Flyover advocate Hansen stands firm

Flyover campaigner John Hansen says evidence accepted by the Environment Court over the Piarere intersection of State Highway 1 and 29 is out of touch.

In ruling Waka Kotahi could go ahead with a roundabout proposal at the intersection, Chief Environment Court Judge David Fitzpatrick quoted traffic planner Nerissa Harrison saying right-turning traffic out of SH29 into SH1 towards the west “is currently moderately delayed in the weekday peaks”.

“In the morning peak there is an average delay of 15 seconds and a typical queue length of 26m; and in the afternoon peak there is an average delay of 23 seconds and a typical queue length of 51m.”

The judge also heard there was “anecdotal evidence” indicating significant delays and long queues on Friday and Sunday afternoons.

“The people who use this intersection frequently will know she is totally out of touch,” Hansen told The News.

In listing the benefits of the roundabout proposal, Waka Kotahi refers to 21 crashes within 50 metres of the present T intersection between December 2015 and November 2020.

The suggestion the information provided is outdated will ring bells with residents calling for a third bridge across the Waikato River in Cambridge. They argue the information being provided to the transport agency is also becoming redundant.

The roundabout project, expected to take two years to build, doesn’t have a start date yet and opponents believe it may be delayed because of the pressing need for road repairs elsewhere in the North Island following major storm damage.

Hansen said the roundabout was only a stop gap solution and when proposed was expected to be efficient for 30 years.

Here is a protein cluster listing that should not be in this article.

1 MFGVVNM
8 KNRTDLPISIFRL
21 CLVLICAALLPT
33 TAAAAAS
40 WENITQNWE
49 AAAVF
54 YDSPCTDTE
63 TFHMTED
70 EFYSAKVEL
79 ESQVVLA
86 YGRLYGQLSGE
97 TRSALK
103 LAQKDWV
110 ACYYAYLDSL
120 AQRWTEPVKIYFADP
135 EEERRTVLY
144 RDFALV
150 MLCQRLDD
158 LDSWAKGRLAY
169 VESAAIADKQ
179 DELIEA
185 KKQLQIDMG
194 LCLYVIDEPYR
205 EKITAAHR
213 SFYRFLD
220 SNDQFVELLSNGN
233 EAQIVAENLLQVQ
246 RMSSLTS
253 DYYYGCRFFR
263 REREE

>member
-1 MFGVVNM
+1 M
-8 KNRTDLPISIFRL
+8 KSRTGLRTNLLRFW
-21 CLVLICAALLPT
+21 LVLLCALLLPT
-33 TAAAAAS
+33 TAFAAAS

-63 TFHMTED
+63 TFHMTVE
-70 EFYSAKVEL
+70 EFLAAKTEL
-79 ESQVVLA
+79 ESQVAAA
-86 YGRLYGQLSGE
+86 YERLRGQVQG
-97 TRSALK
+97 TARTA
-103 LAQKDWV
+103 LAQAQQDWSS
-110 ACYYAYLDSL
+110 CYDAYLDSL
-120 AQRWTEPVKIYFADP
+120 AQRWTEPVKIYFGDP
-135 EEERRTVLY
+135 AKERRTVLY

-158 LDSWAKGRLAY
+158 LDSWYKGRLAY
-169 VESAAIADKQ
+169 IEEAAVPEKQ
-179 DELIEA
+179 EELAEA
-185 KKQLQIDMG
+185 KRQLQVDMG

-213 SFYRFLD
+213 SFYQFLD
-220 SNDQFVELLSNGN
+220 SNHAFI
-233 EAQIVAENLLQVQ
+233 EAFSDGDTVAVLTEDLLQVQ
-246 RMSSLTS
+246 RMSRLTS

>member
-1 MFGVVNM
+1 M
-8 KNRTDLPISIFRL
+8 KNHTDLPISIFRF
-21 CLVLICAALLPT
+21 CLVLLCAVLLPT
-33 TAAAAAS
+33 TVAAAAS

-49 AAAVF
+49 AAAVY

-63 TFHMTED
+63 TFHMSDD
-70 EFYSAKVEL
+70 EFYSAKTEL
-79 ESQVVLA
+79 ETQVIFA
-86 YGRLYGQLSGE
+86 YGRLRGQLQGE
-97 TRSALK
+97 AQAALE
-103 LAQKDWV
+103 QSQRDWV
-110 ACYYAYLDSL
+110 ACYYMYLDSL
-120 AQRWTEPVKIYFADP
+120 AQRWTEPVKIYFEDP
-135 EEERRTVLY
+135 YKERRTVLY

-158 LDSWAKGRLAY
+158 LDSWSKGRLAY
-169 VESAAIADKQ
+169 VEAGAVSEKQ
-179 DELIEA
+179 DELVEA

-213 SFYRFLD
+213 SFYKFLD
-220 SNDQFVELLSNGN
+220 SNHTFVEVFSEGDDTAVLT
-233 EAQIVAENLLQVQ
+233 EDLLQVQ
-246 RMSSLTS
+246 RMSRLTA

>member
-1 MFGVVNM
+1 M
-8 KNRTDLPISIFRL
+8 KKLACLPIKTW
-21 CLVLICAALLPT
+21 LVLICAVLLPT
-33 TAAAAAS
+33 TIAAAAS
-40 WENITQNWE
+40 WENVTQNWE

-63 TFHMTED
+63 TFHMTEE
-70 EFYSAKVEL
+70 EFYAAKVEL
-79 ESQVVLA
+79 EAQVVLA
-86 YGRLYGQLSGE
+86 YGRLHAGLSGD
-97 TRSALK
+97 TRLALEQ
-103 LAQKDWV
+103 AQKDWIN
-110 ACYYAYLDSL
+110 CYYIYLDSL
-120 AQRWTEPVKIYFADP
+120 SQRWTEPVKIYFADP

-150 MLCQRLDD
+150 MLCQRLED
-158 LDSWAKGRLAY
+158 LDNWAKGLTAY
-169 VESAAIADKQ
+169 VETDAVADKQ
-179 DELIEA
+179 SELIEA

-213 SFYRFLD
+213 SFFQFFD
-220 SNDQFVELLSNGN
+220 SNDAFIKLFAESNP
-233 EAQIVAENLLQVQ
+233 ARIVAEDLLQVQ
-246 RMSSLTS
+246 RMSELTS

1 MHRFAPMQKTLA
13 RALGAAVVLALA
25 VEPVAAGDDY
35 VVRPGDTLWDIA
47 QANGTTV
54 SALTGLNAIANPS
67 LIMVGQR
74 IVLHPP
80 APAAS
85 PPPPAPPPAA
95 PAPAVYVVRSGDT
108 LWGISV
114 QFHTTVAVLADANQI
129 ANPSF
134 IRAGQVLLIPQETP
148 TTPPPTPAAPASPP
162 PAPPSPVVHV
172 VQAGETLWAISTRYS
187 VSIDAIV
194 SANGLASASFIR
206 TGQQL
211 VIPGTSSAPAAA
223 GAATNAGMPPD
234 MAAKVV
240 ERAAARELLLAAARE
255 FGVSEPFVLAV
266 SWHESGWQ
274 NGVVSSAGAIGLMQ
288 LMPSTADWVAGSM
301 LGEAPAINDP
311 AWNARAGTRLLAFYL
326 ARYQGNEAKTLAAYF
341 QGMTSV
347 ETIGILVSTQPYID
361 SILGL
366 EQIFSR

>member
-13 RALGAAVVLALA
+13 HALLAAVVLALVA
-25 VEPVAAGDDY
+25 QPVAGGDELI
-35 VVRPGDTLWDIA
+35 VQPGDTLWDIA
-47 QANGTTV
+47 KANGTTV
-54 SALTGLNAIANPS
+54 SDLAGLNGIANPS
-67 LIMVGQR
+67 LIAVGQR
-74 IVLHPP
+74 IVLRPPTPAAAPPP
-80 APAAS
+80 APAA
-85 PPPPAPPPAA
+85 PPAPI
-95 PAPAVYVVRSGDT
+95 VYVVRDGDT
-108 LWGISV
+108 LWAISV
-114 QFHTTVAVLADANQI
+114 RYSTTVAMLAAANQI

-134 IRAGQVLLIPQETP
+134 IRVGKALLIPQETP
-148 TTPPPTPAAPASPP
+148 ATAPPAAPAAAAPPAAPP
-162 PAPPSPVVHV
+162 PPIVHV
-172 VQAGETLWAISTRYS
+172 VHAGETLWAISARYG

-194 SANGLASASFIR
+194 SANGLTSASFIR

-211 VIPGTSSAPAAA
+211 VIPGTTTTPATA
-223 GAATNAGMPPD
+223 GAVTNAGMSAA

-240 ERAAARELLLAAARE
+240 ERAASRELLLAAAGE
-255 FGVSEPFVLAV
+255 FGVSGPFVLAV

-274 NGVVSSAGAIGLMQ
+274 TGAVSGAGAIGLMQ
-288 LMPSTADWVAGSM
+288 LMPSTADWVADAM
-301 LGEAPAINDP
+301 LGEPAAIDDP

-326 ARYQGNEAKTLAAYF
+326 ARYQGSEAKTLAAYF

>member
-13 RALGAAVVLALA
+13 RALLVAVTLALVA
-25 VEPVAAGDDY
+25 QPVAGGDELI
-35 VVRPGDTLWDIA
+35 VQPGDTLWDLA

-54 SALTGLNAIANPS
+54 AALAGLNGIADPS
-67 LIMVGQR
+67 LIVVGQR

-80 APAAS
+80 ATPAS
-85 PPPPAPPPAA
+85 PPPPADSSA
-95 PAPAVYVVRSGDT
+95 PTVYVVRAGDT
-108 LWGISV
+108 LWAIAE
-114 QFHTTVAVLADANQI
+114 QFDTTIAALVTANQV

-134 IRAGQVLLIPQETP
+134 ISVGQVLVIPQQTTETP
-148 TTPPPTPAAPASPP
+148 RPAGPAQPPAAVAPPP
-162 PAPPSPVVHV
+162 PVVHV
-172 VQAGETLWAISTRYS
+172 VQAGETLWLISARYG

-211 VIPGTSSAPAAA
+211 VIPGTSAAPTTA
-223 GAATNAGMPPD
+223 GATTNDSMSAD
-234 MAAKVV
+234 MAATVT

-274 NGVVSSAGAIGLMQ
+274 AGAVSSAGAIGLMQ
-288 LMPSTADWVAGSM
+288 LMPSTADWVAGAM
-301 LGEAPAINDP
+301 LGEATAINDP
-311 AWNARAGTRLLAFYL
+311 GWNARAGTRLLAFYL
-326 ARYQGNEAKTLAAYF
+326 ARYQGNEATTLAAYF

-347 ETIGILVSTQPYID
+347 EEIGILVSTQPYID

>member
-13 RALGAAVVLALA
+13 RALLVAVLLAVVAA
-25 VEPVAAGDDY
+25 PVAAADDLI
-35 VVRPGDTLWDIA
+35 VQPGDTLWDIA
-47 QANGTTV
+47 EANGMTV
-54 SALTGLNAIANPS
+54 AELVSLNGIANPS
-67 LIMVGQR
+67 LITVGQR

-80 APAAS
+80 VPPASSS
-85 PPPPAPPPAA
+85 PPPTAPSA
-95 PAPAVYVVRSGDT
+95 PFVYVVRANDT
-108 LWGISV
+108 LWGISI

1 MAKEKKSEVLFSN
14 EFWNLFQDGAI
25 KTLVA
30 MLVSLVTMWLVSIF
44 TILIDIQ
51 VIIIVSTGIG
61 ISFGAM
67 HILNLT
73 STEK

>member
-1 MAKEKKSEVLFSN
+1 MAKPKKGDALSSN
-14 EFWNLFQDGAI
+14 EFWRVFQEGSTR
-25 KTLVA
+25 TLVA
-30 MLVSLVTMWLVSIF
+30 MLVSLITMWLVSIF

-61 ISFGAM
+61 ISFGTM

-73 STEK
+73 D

“Now it looks like it may reach its capacity in half that time, with the increase in traffic volume.”

He argues a flyover like the one at the foot of the Bombay Hills which merges traffic from State Highways 1 and 2 smoothly is the best solution.

Waka Kotahi successfully argued it had looked at other options and the roundabout, costed at $40 million, was the best choice.

The new roundabout will provide for a connection with the Waikato Expressway when it is extended further south.

Hansen’s plans did not get traction with the court because he did not have supporting data and evidence – but they have drawn support in some areas.

The National Fieldays Society, National MP Louise Upston, the Cambridge Chamber of Commerce and the Automobile Association told the court they supported the plan.

Flyover supporters may argue the AA reflected the views of other roundabout supporters who made submissions when it said it would have preferred a grade separation – a flyover – interchange and that the roundabout would worsen State Highway One traffic flow.

 

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